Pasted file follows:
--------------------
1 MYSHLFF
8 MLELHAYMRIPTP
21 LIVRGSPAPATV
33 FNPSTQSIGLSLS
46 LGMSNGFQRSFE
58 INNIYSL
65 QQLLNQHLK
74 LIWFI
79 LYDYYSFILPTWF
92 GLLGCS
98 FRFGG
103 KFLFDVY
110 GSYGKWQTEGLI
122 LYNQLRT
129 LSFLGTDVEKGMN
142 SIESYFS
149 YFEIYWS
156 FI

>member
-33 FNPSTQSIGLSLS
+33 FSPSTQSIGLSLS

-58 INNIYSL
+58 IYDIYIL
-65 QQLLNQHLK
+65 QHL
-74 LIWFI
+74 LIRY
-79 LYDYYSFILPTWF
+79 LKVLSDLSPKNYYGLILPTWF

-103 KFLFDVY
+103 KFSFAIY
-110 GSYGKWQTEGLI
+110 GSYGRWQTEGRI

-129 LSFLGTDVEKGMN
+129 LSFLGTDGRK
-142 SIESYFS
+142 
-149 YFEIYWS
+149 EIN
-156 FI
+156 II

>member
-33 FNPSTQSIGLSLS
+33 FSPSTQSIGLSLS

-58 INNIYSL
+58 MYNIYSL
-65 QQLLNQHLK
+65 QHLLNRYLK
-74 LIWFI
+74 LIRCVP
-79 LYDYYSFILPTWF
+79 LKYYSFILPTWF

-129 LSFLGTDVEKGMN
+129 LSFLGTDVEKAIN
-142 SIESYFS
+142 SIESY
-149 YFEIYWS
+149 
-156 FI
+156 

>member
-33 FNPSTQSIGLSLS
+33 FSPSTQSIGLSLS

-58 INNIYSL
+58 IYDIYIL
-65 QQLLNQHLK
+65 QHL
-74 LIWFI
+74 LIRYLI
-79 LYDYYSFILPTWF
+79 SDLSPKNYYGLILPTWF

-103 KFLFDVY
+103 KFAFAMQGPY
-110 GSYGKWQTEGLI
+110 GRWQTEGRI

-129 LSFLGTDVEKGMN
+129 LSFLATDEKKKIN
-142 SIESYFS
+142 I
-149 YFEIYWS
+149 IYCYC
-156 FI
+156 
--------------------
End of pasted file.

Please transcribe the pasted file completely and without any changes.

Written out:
1 MYSHLFF
8 MLELHAYMRIPTP
21 LIVRGSPAPATV
33 FNPSTQSIGLSLS
46 LGMSNGFQRSFE
58 INNIYSL
65 QQLLNQHLK
74 LIWFI
79 LYDYYSFILPTWF
92 GLLGCS
98 FRFGG
103 KFLFDVY
110 GSYGKWQTEGLI
122 LYNQLRT
129 LSFLGTDVEKGMN
142 SIESYFS
149 YFEIYWS
156 FI

>member
-33 FNPSTQSIGLSLS
+33 FSPSTQSIGLSLS

-58 INNIYSL
+58 IYDIYIL
-65 QQLLNQHLK
+65 QHL
-74 LIWFI
+74 LIRY
-79 LYDYYSFILPTWF
+79 LKVLSDLSPKNYYGLILPTWF

-103 KFLFDVY
+103 KFSFAIY
-110 GSYGKWQTEGLI
+110 GSYGRWQTEGRI

-129 LSFLGTDVEKGMN
+129 LSFLGTDGRK
-142 SIESYFS
+142 
-149 YFEIYWS
+149 EIN
-156 FI
+156 II

>member
-33 FNPSTQSIGLSLS
+33 FSPSTQSIGLSLS

-58 INNIYSL
+58 MYNIYSL
-65 QQLLNQHLK
+65 QHLLNRYLK
-74 LIWFI
+74 LIRCVP
-79 LYDYYSFILPTWF
+79 LKYYSFILPTWF

-129 LSFLGTDVEKGMN
+129 LSFLGTDVEKAIN
-142 SIESYFS
+142 SIESY
-149 YFEIYWS
+149 
-156 FI
+156 

>member
-33 FNPSTQSIGLSLS
+33 FSPSTQSIGLSLS

-58 INNIYSL
+58 IYDIYIL
-65 QQLLNQHLK
+65 QHL
-74 LIWFI
+74 LIRYLI
-79 LYDYYSFILPTWF
+79 SDLSPKNYYGLILPTWF

-103 KFLFDVY
+103 KFAFAMQGPY
-110 GSYGKWQTEGLI
+110 GRWQTEGRI

-129 LSFLGTDVEKGMN
+129 LSFLATDEKKKIN
-142 SIESYFS
+142 I
-149 YFEIYWS
+149 IYCYC
-156 FI
+156 